You should not back date your expenses. If you enroll during the plan year your expenses will be eligible from the date your change in status application is received, or the date of your change event, whichever is later.
What if my child turns age 13 during the middle of the plan year?
IRS regulations state that once a child turns 13, child care expenses are no longer eligible, unless the child is disabled. “Dependent reaches age 13” is a change in status event that will allow you to terminate or decrease the amount you contribute to your account.
My child was expelled from daycare and is now being cared for by a family member, free of charge. Can I terminate my DCAA?
Yes, “change in care provider” is an eligible change in status event.
What if I’m laid off, fired, or quit my job?
If you leave state service during a plan year, you retain your account through the end of that plan year. This means that although you cannot make any additional contributions to your account, you have until December 31 of the plan year to incur eligible expenses—and until March 31 of the following year to submit a claim.
What if my spouse is laid off, fired, or quits his or her job?
If your spouse is working or looking for work, then you are still eligible to participate, or you may use that event as a change in status to make a change to your account.
My spouse and I have separated but are not yet “legally” separated. Is that a “change in status?”
No. Other circumstances surrounding a separation may qualify, such as a change in employment schedule.
If I become legally separated, how does this affect participation in the plan?
A participant who is legally separated is not considered married for purposes of the DCAA and may be reimbursed up to $5,000 of eligible expenses—even if filing a separate tax return. Legal separation would constitute a change in status.
Can my spouse and I both use the $5,000 limit?
No, the $5,000 limit is a household limit.
My spouse is a full-time student. Can we participate in the DCAA?
Yes. However, the maximum you can contribute to the DCAA is determined by the earned income of you and your spouse. As a student, the IRS considers your spouse to be gainfully employed. Earned income is calculated as not less than $250 for one qualifying dependent and $500 for more than one qualifying dependent for each month the spouse is a student.
For example, if you have two children in need of care, and your spouse is a student nine months out of the year and earns no other income, the maximum you can put into the DCAA is $4,500.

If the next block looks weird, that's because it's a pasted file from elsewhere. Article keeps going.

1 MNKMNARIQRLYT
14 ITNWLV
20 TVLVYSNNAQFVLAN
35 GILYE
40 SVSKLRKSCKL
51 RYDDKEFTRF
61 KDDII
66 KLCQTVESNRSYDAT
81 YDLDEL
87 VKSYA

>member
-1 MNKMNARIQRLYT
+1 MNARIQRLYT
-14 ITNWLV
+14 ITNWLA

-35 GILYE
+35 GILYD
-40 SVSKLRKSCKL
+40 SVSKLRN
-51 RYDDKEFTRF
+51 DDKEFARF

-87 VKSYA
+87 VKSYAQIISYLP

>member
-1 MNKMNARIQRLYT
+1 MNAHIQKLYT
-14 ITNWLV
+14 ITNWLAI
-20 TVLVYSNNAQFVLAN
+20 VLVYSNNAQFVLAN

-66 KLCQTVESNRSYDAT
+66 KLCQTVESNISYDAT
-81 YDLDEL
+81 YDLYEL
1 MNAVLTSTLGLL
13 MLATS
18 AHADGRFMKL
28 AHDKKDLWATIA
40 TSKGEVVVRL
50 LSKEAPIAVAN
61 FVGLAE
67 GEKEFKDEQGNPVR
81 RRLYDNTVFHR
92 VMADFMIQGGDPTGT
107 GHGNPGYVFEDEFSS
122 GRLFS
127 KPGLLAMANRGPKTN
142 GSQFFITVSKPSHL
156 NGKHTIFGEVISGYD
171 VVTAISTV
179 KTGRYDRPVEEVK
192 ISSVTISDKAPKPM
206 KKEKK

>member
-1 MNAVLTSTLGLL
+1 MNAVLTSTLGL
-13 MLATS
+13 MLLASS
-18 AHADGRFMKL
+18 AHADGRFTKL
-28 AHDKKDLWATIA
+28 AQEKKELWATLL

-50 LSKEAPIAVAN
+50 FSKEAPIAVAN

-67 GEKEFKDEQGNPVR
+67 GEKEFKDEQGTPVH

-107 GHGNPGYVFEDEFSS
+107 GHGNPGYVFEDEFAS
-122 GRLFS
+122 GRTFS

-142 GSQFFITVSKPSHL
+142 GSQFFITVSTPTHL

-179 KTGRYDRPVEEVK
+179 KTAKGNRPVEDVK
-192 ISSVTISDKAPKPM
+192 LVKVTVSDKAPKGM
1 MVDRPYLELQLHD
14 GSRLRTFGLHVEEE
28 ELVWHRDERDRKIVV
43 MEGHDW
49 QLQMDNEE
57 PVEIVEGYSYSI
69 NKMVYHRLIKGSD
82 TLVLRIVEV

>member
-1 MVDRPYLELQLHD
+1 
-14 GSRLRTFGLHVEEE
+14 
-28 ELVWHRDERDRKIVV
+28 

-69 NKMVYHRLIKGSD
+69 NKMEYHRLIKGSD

How do I know if the Federal Tax Credit or the DCAA is better for me?
We encourage you to use the online calculator to help you choose. As the taxpayer, you must determine whether participation in the DCAA, claiming a federal and state tax credit or exclusion, or using a combination of the taxable and tax-free benefits is best for you. Consult your tax advisor or the IRS for additional information.
Can I take the Federal Tax Credit and be in the DCAA, too?
You cannot use the Federal Tax Credit and the DCAA for the same expenses. However, if you underestimate your DCAA contribution, the tax credit can be used for any remaining expenses up to the maximum allowed by the tax credit provisions.
The amount reimbursed through your DCAA reduces dollar-for-dollar the amount that can be used to calculate the Federal Tax Credit. Use the online tax calculator to find out how to maximize
Will my dependent care deductions be reported to the IRS?
Yes. Your deductions will be reflected on your W-2 form in Box 10. You must file IRS Form 2441 with your tax return. Remember that IRS Form 2441 requires you to provide a taxpayer identification number or SSN for each dependent care provider.
My spouse and I are divorced. My spouse claims the children as dependents for tax purposes, but we share equal custody. Am I able to enroll in the DCAA?
Yes, if you meet the IRS definition of a custodial parent. The custodial parent is the parent with whom the child lived for the greater number of nights. If the child was with each parent for an equal number of nights, the custodial parent is the parent with the higher adjusted gross income. For details and an exception for a parent who works at night, see IRS Pub. 501.
According to the IRS, the noncustodial parent can’t treat the child as a qualifying person even if that parent is entitled to claim the child as a dependent under the special rules for a child
of divorced or separated parents.
How is the amount of the employer contribution determined? What if I’m working at 50%?
It is based on your annualized state salary.
My spouse and I are both state employees and are represented by an eligible bargaining unit. Can we both enroll in the DCAA and get the employer contribution?
Yes. Apply for enrollment individually, and you will both receive the employer contribution based on your individual state salaries. Remember, your combined enrollments cannot exceed the $5,000 maximum calendar year household limit set by the IRS.
What is the minimum amount I can enroll for?
There is no minimum. However, you can enroll just for the amount of the employer contribution and your DCAA will be fully funded by New York State. You will have no biweekly DCAA deductions taken from your paycheck.